On the day that Russia attacked Ukraine, 24 February 2022, I was with my friend and colleague Tuomas Forsberg (TF) at the gym swimming as we do every now and then. We discussed the war and, above all, whether it could have been avoided and how. Over the years, we have had countless similar conversations. Although we have many joint interests, our theoretical research orientations as well as general political orientations are somewhat different. One of our agreements concerns the relevance of the dialectical method. As we both consider that arguments have to be formed in relation to other, alternative interpretations, we thought that perhaps we could try writing a systematic analysis of the causes of the war following the dialogue format. This resulted in a book Debating the War in Ukraine. Counterfactual Histories and Possible Futures published in December 2022 (available open access). The book is now followed by a special forum of Globalizations, “War in Ukraine: Future Possibilities”, published in July 2023, which includes our “The shape of things to come: a further dialogue” (also available open access).
The dialectical hope is that contradictory claims in a critical dialogue could be genuinely constructive. As argued by Nicholas Rescher in his brilliant small book Dialectics. A Controversy-Oriented Approach to the Theory of Knowledge, the result of a dialectical exchange does not consist of purely negative or contradictory countermoves; it advances the discussion and shifts the issue onto more sophisticated ground. A dialectical synthesis, which develops and qualifies previous positions, is a good example of the achievement of depth in this qualitative sense. The point of a dialogue and debate is not necessarily to achieve a rational consensus, but – to reiterate – to achieve depth and sophistication, to advance the discussion. At the end of our “further dialogue”, we indeed admit that our dialogue has not ended in a rational consensus, although we have both learned many things during the process. Our dialogues cover all the main arguments about the war in Ukraine.
The shared starting point is that causal explanations must be located in real-time and are thus necessarily historical. Hence, we structure our discussions chronologically in terms of decades from the 1990s to the 2020s and beyond. Through dialogue, we traverse some of the key nodal points of contemporary history and consider future possibilities from a broad world-historical perspective. The chronological approach does not mean that our explanations are linear in any sense or that we would see history as just “one damn thing after another”. On the contrary, as our first methodological chapter indicates, we discuss social scientific explanations and employ technical terms such as causation, contrastive questions, counterfactuals, and minimal rewriting. This emphasis notwithstanding, the text is largely accessible and meant for a wide enlightened audience.
Hence, we start in the 1990s when several causal elements of the war originate involving Russia’s economic (mal)developments and Europe’s security arrangements. Moving on to the next decade, we focus on the Iraq war, colour revolutions, and NATO’s 2008 announcement that Ukraine and Georgia will become members. Finally, we explore the past decade, including the Ukrainian crisis of 2013–2014, the annexation of Crimea, and the consecutive war in east Ukraine. The current war can also be seen as a continuum of that war. We agree that NATO’s 2008 announcement on Ukraine’s and Georgia’s NATO membership was an unnecessary provocation and that the implementation of the Minsk agreement could have prevented the current war, but otherwise, our analysis of counterfactual possibilities differs, especially when it comes to the action possibilities of the West (including diverse actors). These differences are not just dependent on different readings of relevant evidence but, importantly, stem from dissimilar contrast spaces and divergent theoretical understandings of the nature of states and mechanisms of international relations and political economy. A key debate concerns methodological individualism vs. globalism.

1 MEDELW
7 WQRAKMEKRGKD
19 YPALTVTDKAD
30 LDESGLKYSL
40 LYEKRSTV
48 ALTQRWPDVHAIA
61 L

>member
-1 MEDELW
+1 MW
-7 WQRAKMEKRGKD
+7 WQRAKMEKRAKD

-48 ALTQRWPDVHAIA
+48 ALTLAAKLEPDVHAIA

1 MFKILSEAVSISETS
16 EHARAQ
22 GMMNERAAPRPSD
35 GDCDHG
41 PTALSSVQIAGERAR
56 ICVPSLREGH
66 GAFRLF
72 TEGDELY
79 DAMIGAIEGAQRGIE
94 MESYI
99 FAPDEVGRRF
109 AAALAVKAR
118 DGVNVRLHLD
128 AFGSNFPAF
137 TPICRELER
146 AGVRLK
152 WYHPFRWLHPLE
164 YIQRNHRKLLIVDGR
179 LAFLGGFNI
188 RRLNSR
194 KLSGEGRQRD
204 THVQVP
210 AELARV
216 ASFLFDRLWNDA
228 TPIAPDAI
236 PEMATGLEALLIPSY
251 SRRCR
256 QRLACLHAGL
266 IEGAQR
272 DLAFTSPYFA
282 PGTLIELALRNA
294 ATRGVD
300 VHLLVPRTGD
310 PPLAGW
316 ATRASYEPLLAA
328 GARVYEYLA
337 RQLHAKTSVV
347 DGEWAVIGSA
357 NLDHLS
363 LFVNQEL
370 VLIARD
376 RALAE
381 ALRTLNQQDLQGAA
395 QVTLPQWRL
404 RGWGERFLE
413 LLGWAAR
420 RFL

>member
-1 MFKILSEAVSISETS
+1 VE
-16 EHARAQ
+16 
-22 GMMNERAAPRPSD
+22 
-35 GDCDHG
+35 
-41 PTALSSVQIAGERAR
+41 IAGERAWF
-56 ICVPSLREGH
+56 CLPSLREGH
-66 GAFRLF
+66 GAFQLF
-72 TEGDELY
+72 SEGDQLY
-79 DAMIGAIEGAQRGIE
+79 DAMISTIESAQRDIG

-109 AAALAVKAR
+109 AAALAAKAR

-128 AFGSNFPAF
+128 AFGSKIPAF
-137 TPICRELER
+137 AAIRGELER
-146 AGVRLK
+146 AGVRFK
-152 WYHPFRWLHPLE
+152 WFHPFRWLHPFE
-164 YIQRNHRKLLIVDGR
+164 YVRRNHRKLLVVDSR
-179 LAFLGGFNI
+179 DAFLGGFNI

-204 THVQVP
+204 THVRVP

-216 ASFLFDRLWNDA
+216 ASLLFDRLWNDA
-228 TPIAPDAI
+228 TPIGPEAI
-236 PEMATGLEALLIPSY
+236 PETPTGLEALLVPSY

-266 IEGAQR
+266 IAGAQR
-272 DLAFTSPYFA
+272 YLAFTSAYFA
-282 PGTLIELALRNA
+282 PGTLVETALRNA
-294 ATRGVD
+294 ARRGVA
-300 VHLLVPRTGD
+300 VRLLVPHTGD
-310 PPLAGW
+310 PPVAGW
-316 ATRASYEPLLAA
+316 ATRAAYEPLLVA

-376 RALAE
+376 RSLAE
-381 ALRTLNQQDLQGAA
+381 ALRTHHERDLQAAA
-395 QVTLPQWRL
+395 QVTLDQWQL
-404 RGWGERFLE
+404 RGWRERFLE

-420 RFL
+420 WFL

Here, I will look at our dialogue as a whole and apply the dialectical method from a different and slightly more metatheoretical angle. In other words, I distance myself from the dialogue and make a dialectical comment on our conversations. In doing so, I simultaneously apply the freedoms that an “outsider” theoretician can have in such a situation and, ironically, continue the debate from the point of view of an unabashed participant. I adopt the concept of dialectical comment from critical realism and especially from Roy Bhaskar’s dialectic (see this and this for a range of discussions with Jamie Morgan on critical realism and its applications). A dialectical comment can situate a position or problematic more adequately and uncover its presuppositions. Such a comment can also bring into light a general lack or invalidity of a theory or a theory/practice inconsistency. To achieve these, a dialectical comment can also assume a Derridean form (deconstruction, revealing the logic of supplementarity); Foucauldian form (revealing the power/knowledge/doxa connections), or Habermasian form (revealing impediments to learning and communication in terms of a contrast to an ideal speech situation).